Founded in 2009, the Institute of Business District Management will house what appears to be the world’s first on-line training vehicle for business district management and public-private partnership administration, and the research and evaluation of special district forms of governance. National Center for Public Productivity (NCPP) is the research and service arm of the Rutgers-Newark School of Public Affairs and Administration (SPAA). It is intended to be known nationally and internationally for its research and training on public-private partnership management, performance measurement, and performance improvement. The Institute is a natural progression of NCPP’s research and education infrastructure: providing Internet-based innovative training on public-private partnership management and administration, and is accessible worldwide.
At the heart of a public-private partnership is the management of a new sense of community. One that builds on its assets, sustains its values, and provides a place where people generate their livelihoods through participation.. The professional of public-private partnership management and its affiliate: business improvement district management, is a pragmatic tale of emerging and evolving community spirit and democratic process. The recognition that within municipalities exist not only neighborhoods, but systems of communal interaction based on a variety of social and economic interdependencies that define the context of private investment and public accountability at the heart of the managed public-private partnership. Managed districts are the formal public structures deliver the services and promises of the 3-Ps. In this way, managed business districts fundamentally reinforce practices that support successful democratic governance and community development and provide the public sector asset management structure necessary to define and implement property investment maximization strategies. The managed special district and public-private partnership is first and foremost a vehicle for building successful communities. It relies on community organization and implementation practices. The public-private partnership manager is a change agent; a facilitator of public processes that engage individuals in developing and sustaining community competencies and competitive practices that draw out a community’s potential and refine its assets. These “public managers” often rely more on inter-sectoral and inter-organizational processes as complements for (and sometimes as substitutes for) authority.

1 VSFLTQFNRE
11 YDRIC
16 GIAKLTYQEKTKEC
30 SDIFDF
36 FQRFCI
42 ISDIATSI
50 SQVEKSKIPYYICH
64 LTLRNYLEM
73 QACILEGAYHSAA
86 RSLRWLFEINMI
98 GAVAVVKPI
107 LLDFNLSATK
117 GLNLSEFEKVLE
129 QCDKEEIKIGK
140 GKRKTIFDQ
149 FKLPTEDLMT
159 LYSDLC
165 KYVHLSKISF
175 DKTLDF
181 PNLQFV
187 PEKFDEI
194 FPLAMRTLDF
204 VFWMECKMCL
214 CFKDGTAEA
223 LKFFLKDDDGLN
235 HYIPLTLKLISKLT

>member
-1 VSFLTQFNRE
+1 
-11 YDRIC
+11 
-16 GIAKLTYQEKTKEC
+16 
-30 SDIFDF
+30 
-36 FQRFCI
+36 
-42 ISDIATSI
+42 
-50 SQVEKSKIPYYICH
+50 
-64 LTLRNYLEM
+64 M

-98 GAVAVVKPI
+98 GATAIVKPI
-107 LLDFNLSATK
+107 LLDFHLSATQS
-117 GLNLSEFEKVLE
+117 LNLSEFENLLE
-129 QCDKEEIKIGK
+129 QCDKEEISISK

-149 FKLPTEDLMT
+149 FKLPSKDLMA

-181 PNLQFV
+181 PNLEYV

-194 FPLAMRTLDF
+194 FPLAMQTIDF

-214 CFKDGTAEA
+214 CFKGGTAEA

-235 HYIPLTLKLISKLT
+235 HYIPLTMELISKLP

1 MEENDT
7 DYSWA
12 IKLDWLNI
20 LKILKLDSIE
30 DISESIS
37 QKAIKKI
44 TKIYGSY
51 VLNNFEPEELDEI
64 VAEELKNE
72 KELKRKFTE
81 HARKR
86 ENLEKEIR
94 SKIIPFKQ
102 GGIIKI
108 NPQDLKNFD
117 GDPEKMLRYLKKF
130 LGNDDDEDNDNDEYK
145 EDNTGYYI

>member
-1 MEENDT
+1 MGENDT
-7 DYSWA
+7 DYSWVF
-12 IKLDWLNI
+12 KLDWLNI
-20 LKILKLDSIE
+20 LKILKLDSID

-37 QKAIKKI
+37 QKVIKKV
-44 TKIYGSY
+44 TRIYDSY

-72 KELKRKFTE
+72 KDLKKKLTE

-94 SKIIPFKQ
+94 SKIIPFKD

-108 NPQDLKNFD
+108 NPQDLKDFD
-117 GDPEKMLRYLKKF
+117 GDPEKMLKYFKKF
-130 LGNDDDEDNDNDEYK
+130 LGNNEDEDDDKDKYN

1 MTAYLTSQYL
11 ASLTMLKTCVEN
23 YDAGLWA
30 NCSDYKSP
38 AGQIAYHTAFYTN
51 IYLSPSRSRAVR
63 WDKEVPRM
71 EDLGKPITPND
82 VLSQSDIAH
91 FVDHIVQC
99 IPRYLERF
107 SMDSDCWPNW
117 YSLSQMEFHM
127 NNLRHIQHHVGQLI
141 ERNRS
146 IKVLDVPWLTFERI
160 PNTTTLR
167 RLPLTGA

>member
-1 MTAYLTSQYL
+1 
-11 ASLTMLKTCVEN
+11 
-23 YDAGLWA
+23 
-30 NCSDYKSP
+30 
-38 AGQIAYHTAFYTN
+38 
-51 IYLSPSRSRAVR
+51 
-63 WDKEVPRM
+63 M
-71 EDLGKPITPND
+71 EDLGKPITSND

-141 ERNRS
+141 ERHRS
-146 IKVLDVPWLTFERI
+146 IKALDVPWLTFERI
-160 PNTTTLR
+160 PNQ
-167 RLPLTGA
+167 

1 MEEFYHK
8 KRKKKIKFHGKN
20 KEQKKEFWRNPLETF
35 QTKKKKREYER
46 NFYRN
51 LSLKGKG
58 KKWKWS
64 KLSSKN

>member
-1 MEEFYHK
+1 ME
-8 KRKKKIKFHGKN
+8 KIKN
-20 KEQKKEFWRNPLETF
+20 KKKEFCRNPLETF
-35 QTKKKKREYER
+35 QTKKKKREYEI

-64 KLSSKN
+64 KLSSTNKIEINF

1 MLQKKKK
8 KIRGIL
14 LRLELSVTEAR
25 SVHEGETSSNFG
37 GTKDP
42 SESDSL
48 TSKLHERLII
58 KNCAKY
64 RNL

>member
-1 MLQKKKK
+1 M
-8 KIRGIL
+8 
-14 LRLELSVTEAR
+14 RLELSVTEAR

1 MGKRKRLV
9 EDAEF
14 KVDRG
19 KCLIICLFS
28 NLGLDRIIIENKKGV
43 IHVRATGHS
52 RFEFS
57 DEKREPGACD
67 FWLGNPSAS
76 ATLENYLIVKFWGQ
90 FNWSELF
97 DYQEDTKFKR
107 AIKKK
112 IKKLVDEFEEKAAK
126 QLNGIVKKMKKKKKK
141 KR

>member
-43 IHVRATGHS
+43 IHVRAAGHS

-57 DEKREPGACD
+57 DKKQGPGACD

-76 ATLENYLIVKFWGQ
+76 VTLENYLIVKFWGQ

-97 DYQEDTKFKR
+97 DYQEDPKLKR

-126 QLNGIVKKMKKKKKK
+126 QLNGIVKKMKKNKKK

The Institute works to define and support professionalism in public-private partnership administration. The idea of professionalism in public administration has its controversies starting with the nagging question of accountability to democratic processes. This controversy extends to all forms of public administration, and is less an issue when the task being assigned is strictly technical such as: building inspector, postal clerk, soldier, garbage collector, police, fireman, economic development, etc. These task positions are aptly described as being “professionals in government”, and those that provide the task of managing government services are “professionals of government”. When the professionalism, however, is focused on strategic policies to help the good of the full community, complete with organizational decision-making that is outside of the normal public sector decision-making functions, then the way in which these partnerships are managed becomes a new model in community decision-making.
In either case, the term “professional” not only describes a recognized mastery of a particular and useful skill or technology, but ascribes to itself a sense of public mission and ethical purpose. Both derive from the establishment of collective order and purposeful public action in the form of government. Business District Management is a unique profession. This is because it describes more than it prescribes a sense of humanity, and equitable public service behavior, as well as a set of outcomes that are achieved by good management practices. Business District Management is an outcome of a desire for collective action and communal identity that is naturally evolving. The outcomes of Business District Management derive from this (communal) desire, and the actions necessary to translate communal desire into benefits and results.
Professional aspects, alive within the realm of public-private partnership administration, have two components described above and are separated by the need and role of management, which implies that there is a business of government. The business of government, as opposed to the private sector, trades in realm of public values, ethics, and, interest that are simply not measurable simply by market forces. They cope with the interdependencies of society rather than independent aspirations of the individual. Although leadership and political identity may promote one individual over another, it is the public trust that advises the government, not simply personal interest.
The public-private partnership professional is the aspirant of the community representing core values and manages those values as assets to produce a healthy economic state. Communal values are derived by a pursuit of that which promotes growth and development … for all; essentially, an entrepreneurial drive. The paradox in public –private partnership professionalism is the balancing of one’s personal values with that of the community. An assumption that they are aligned will result in inequity. The professional public-private partnership administrator’s task then is to eliminate assumptive values and work to discover, reveal and sustain agreements of important community values.